It was a stunning admission, this utterance of the H-word. Like Eskimos and snow, the urban dictionary currently lists 348 separate definitions for the word hipster. But I’d rarely heard anyone voluntarily describe themselves as such, certainly not my own daughter.
Only a few nights before, I’d been to Coney Island to visit my friend Adam the First Real Man at his place of employment, the Sideshows by the Seashore, where he does things like drive nine-inch nails into the middle of his skull. It was a benefit to pay bills for one of the show’s recently hospitalized performers, the four-foot-three, derby-wearing, flipper-armed Illustrated Penguin. Adam, drawing on some clandestine variety of carny physiology, had managed to internally run a bright-red urethral catheter from his nose to his mouth. He poured shots of Old Crow into his upturned nostrils, let it drip through the thin tubing, then squirted it out from between his teeth. Anyone who wanted to “have a drink on me, or through me,” needed to pay a dollar, Adam said. Every single penny would be donated to the ailing Illustrated Penguin.
Later, as he wiped the Old Crow and spittle from his spectacular mutton-chop sideburns, I asked Adam what he thought of the New Brooklyn. “It’s horrible!” the First Real Man exclaimed. And why was that? “Hipsters, fucking hipsters!”
As readers of the blog diehipster.com know, this is not an uncommon position. Coming from Adam the First Real Man, however, it was a dilemma, and not only because he was talking about my self-confessed gentrifier of a daughter, but also her older sister, who moved to a fifth-floor walk-up on South 3rd Street in Williamsburg circa 2002, when she and her roommates were the only non-Hispanics in the building, and has felt “a little guilty about it” ever since. There was also the “authenticity” deal, one of those concepts academics can’t resist. In her book Naked City: The Death and Life of Authentic Urban Places, Brooklyn College professor Sharon Zukin defined authenticity as a conceptual tool necessary “to reshape the rights of ownership … a right to the city … cultivated by longtime residence, use, and habit.”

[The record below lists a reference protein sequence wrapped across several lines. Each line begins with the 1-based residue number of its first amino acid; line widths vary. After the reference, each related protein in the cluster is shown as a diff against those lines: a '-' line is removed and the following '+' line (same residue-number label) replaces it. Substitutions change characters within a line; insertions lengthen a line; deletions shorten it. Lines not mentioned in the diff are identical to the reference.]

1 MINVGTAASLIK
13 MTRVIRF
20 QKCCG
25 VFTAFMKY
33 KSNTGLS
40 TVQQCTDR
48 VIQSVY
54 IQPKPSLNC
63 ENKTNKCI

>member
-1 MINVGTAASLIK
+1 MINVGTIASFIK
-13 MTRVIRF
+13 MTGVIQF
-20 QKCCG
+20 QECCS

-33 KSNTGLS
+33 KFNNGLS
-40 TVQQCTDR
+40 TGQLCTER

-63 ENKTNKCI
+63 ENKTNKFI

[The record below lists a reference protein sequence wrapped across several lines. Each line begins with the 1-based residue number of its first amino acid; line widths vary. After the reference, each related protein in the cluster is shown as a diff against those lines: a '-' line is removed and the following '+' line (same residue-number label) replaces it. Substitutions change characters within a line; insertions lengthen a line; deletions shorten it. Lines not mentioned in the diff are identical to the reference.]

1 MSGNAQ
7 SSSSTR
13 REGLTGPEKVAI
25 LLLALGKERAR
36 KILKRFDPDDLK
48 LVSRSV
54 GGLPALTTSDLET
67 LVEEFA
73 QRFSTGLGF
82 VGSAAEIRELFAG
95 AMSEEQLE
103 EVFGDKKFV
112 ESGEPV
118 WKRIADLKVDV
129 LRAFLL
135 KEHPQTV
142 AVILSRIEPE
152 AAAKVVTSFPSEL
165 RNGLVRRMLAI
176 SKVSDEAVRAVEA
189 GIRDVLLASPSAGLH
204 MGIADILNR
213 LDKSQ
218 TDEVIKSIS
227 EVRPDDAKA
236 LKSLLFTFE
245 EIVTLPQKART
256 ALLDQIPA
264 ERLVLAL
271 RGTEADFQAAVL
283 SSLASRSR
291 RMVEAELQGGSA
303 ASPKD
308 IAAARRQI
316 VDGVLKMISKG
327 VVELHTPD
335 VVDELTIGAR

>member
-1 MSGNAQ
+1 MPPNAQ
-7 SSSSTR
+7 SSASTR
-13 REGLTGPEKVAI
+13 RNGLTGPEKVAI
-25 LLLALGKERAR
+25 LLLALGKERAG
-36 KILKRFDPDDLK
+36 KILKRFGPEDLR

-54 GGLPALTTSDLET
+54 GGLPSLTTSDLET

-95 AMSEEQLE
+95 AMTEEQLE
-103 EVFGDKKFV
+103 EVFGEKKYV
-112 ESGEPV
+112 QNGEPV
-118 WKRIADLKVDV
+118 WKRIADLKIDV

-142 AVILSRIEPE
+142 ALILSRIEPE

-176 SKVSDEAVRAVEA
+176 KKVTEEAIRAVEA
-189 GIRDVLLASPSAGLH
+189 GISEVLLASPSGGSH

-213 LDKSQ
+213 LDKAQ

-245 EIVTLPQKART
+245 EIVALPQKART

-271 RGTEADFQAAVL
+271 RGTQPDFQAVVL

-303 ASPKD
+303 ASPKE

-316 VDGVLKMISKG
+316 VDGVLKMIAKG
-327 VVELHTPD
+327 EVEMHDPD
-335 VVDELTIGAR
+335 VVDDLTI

According to that, who could be more real than Adam the First Real Man, who grew up only a few blocks from the Cyclone’s creaky first drop in Trump Village, one of the family’s first big scores? Adam was the soul of Coney, just as Coney, time-honored capital of authentic fakery, was the soul of Brooklyn. Years ago, my grandfather brought me here so I might take a first, and last, ride on the original Steeplechase horses. A generation later, my future hipster daughters were never happier than when walking in the sticky boardwalk footsteps of their ancestors. Even then, they understood Coney, where Edison executed elephants to “prove” the dangers of alternating current, to be a power spot, a zone where the greasy, gnashing gears of the Wonder Wheel’s mechanical dream held out against the digital ingress of the New.
Didn’t like to disagree with Adam, whom I love. But these were my kids we were talking about, them and their friends. They weren’t the ones building high-rises in Williamsburg, the big arenas. They were just looking for a place to be young. Who knew why perfectly normal-seeming people get tattoos, drink so weirdly much, make fetishes out of various food groups like cupcakes, and adopt the diffident poses of actors in Wes Anderson movies? Youth occurs in a time of its own, immune to criticism from those claiming to have had better youths. As idiotic and privileged as it might seem on the surface, growing up remains no easy thing. Every passage to adulthood is a hero’s journey, to be respected, in its own way.
So it was a good thing these people lived here now, sold their overpriced sodas at Smorgasburg, downloaded from Pitchfork. What else were they supposed to do? Work on the docks, like some Arthur Rimbaud figure? Fly off into space? Brooklyn, of ample context, was a good place to spend a youth, better than South Beach, on the Jell-O-shot diet. Besides, most of them would soon be gone, back to wherever they came from. The ones who stay would be subsumed into the giant swirl of time and place that is the true Brooklyn Brand.
“Ah, hills and slopes of Brooklyn! … more valuable than your owners supposed.” Whitman was right then, and he was still right now, even with towers planned on the Greenpoint waterfront, $185 million ex–sugar factories, and the coming nine-hour traffic jam of Bon Jovi fans at Flatbush and Atlantic. The borough had a lot of give; it would abide.